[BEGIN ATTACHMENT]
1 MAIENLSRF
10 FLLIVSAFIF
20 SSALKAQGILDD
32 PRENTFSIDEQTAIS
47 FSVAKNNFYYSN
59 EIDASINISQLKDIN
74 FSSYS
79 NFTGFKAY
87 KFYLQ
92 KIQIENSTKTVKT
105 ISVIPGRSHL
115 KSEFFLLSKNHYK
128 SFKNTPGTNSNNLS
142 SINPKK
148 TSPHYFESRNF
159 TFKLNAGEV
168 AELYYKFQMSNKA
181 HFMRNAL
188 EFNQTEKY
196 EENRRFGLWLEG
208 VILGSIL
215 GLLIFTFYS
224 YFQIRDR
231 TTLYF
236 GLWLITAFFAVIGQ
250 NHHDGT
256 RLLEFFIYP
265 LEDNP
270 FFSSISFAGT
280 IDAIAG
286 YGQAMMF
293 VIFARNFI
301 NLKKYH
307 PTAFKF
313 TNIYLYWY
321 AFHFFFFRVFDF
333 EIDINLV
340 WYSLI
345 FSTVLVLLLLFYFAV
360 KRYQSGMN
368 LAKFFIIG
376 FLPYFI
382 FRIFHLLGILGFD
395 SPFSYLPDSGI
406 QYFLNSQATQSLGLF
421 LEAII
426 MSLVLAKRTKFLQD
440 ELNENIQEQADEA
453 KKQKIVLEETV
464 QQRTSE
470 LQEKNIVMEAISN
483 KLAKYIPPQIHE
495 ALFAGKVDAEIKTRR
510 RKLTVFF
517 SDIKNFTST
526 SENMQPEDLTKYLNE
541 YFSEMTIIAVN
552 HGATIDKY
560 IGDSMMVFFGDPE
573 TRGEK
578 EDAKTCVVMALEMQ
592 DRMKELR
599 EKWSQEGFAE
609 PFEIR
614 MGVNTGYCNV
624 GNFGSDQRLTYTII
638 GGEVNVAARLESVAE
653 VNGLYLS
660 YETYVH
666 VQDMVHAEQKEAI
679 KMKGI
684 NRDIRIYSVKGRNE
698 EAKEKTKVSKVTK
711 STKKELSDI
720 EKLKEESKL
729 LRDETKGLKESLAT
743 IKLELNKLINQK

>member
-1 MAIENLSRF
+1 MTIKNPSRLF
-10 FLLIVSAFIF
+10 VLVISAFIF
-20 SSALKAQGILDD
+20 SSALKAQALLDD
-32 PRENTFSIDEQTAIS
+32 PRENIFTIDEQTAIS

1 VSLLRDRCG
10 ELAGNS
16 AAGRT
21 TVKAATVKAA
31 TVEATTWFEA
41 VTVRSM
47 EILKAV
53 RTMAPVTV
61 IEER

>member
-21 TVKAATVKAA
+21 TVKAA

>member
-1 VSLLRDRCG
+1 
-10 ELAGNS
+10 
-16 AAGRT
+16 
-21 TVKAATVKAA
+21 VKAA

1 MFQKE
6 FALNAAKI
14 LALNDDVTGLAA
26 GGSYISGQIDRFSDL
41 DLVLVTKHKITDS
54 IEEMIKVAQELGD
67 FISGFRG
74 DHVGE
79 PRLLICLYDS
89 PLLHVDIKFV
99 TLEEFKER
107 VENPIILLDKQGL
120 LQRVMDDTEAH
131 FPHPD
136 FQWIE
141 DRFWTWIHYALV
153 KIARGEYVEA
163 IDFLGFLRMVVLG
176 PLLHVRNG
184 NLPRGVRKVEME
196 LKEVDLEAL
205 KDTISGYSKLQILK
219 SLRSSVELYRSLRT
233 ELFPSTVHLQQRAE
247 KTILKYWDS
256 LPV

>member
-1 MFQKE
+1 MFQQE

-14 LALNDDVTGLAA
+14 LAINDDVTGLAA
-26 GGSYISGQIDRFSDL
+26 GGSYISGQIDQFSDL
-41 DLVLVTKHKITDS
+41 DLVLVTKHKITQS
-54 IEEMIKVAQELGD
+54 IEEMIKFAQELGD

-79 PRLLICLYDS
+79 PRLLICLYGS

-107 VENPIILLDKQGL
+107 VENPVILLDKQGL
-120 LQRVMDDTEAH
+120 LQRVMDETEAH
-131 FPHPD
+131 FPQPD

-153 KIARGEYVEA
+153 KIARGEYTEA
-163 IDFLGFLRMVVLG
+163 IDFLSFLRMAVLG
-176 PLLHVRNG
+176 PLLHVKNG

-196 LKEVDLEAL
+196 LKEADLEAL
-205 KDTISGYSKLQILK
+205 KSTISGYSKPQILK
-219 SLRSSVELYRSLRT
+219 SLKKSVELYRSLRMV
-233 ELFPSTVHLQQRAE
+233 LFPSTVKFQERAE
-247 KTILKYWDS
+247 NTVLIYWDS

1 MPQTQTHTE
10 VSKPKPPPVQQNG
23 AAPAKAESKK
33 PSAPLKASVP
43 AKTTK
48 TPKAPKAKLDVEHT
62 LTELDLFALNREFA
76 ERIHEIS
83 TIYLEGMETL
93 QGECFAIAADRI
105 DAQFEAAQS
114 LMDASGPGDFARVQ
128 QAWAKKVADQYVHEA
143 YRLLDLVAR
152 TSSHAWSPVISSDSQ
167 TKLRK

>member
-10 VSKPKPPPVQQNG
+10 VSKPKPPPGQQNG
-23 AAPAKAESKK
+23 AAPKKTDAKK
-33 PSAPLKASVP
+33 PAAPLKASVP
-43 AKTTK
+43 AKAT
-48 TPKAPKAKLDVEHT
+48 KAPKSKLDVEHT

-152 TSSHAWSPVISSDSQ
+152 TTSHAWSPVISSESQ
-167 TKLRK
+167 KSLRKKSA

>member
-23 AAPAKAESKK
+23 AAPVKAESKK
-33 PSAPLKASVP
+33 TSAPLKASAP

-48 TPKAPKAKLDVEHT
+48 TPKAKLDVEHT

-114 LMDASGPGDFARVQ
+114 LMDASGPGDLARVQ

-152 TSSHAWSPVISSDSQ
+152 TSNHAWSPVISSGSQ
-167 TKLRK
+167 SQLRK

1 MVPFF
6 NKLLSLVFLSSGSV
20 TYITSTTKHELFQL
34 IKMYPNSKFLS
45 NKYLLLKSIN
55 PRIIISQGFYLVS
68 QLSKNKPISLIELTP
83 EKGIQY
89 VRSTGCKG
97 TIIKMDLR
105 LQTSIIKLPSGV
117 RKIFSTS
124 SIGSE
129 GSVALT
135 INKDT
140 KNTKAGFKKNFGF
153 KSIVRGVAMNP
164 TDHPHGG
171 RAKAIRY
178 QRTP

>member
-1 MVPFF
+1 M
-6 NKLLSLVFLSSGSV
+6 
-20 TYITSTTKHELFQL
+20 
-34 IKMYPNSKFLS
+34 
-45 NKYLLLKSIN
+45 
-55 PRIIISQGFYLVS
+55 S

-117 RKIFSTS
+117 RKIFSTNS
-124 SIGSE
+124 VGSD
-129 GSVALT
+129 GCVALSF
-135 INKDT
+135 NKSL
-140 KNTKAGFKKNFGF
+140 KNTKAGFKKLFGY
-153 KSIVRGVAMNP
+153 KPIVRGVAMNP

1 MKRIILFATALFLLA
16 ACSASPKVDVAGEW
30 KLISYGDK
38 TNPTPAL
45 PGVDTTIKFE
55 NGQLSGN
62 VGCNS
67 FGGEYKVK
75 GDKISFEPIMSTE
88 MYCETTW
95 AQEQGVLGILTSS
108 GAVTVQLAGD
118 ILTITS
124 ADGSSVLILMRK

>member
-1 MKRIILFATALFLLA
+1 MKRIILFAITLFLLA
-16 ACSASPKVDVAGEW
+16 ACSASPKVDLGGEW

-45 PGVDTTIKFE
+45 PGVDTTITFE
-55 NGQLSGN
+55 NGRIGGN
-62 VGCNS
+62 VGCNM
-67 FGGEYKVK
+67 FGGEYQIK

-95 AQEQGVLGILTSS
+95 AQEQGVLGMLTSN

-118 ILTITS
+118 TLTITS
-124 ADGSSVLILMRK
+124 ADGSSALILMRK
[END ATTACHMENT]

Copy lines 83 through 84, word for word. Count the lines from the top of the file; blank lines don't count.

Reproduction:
-20 SSALKAQGILDD
+20 SSALKAQALLDD